I have never asked this question without the answer becoming obvious to me. Keeping my self out of it makes it obvious what should be done. It’s my way of praying only for knowledge of god’s will for me and the power to carry that out.
However, underneath it all, I had nagging doubts that my “theology” was really a bit lame, a bit half-baked. I dreaded some intellectual sitting me down and exposing it all as poorly thought out claptrap.
* * *
A few years ago, I read several enjoyable books by the historical novelist, Robert Harris. I found one he wrote called Conclave. It was about the election of a Pope set in modern times. It certainly wasn’t my usual reading matter, but I felt Harris was a reliable author and was confident this book would be engaging.
It certainly was, the scheming and conniving of the cardinals was dramatic and exciting. The plot was complex and convincing. The central character was a good, honest cardinal who was torn by the many ethical conflicts he faced during the election.
The fascinating thing for me was that I could translate all his religious dilemmas into my own secular philosophy. Our thinking was, to all intents and purposes, alike. Reading that book was quite a revelation. My way of seeing the world is every bit as practical and useful as a highly regarded theology.
And I don’t have to believe in angels, miracles or transubstantiation.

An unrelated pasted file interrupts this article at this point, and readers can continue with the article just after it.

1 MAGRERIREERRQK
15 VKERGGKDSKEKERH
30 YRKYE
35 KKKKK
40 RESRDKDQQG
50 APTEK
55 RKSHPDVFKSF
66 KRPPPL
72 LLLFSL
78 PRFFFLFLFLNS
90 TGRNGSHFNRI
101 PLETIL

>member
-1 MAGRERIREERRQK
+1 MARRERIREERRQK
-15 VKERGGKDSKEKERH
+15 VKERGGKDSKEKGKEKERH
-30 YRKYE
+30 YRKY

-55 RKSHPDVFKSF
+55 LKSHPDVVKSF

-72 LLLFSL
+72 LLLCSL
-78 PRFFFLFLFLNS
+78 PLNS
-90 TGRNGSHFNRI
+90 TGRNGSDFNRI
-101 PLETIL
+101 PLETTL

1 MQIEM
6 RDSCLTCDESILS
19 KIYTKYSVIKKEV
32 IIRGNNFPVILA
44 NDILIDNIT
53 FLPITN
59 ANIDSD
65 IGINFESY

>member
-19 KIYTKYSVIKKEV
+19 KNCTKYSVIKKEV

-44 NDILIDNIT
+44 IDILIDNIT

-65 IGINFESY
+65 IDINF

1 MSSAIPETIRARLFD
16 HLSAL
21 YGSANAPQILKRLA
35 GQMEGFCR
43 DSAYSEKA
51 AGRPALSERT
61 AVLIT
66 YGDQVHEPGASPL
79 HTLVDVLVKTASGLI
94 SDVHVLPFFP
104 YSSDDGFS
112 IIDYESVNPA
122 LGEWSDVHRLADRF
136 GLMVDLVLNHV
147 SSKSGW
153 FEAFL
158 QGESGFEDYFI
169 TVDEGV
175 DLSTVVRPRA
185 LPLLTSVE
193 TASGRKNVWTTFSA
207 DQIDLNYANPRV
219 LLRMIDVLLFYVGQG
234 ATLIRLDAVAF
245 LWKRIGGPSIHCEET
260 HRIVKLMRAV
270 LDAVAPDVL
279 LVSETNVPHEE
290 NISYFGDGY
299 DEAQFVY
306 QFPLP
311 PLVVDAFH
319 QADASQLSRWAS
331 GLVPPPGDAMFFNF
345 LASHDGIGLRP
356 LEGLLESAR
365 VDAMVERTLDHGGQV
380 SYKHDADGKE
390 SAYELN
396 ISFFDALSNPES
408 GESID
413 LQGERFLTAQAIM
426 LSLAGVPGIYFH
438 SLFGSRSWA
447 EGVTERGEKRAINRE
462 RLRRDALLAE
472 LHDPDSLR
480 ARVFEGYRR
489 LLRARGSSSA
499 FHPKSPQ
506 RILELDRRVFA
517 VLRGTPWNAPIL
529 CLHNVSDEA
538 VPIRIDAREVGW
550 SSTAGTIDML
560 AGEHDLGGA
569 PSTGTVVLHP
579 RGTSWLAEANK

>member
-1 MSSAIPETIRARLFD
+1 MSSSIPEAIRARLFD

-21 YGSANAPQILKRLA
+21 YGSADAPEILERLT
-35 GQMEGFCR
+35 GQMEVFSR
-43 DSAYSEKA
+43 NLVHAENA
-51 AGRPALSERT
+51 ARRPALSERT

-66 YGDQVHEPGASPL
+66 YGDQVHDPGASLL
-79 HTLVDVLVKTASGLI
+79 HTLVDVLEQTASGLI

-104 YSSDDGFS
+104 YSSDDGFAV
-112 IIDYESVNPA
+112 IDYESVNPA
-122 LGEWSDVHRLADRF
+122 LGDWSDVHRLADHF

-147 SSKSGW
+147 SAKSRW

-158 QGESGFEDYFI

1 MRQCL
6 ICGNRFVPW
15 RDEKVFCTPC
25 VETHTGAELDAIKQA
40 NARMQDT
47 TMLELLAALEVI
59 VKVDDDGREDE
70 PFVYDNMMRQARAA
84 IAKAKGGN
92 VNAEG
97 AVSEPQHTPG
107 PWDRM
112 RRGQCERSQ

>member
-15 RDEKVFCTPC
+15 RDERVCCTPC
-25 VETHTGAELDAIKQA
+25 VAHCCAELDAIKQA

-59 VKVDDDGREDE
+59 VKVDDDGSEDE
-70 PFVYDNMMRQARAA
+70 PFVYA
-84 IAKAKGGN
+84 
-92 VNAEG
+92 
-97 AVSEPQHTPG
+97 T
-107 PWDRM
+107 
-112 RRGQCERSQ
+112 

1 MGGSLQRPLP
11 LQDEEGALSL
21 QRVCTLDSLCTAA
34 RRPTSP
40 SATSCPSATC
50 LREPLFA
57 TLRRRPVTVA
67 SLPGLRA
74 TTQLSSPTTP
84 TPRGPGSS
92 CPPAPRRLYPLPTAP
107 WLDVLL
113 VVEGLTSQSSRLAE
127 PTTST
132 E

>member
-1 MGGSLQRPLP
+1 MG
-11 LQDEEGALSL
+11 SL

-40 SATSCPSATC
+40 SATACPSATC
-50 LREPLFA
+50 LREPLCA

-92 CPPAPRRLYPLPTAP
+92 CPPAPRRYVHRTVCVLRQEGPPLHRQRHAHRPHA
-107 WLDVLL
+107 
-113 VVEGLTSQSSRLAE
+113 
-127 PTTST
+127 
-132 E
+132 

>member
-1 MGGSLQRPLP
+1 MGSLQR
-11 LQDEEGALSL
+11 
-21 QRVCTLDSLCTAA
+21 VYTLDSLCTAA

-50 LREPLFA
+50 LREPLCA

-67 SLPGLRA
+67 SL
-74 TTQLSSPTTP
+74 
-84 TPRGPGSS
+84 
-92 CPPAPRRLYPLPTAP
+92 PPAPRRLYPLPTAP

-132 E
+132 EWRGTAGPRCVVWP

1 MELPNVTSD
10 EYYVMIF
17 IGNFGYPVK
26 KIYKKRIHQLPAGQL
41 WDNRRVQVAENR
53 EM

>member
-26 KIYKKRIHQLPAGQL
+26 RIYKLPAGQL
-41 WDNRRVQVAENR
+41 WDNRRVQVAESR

* * *
Australia is a much less Christian country than the United States. In our most recent census, 30 per cent of people said they had no religious affiliation. In the US, the figure is only 18 per cent. Even when people here say they belong to some religion, generally their level of involvement is low.
On many occasions, when sharing at an AA meeting I have described myself as an atheist or agnostic. I have never had another member come up to me later and complain or try to show me the error of my ways. I’m careful not to disparage my religious friends and I feel plenty of respect for their beliefs.
I remind myself that there are smarter people than me who believe in a religious idea of God and there are smarter people than me who don’t. I’m comfortable with my idea of a power greater than myself. It has kept me sober for 40 years.
I don’t want to be part of a debating society, but I worry greatly about the many people who take a brief look at AA and say, “Sorry, not for me, I’m not religious.” They are repelled by the idea that AA is just another religious group and has nothing to offer them. What a terrible waste. We owe it to them to show them a way around their objection.
Steve T. has been sober since 1980. He describes himself sometimes as an atheist, sometimes as an agnostic. He almost gave up on AA because he thought it was just another religious group. But he stuck around long enough to arrive at a philosophy that allows him to be deeply engaged with the fellowship while keeping clear of religious beliefs. Steve was an Australian General Service Trustee and a World Service Delegate. He is retired and lives happily with his wife of 48 years. They have three children and four grandchildren.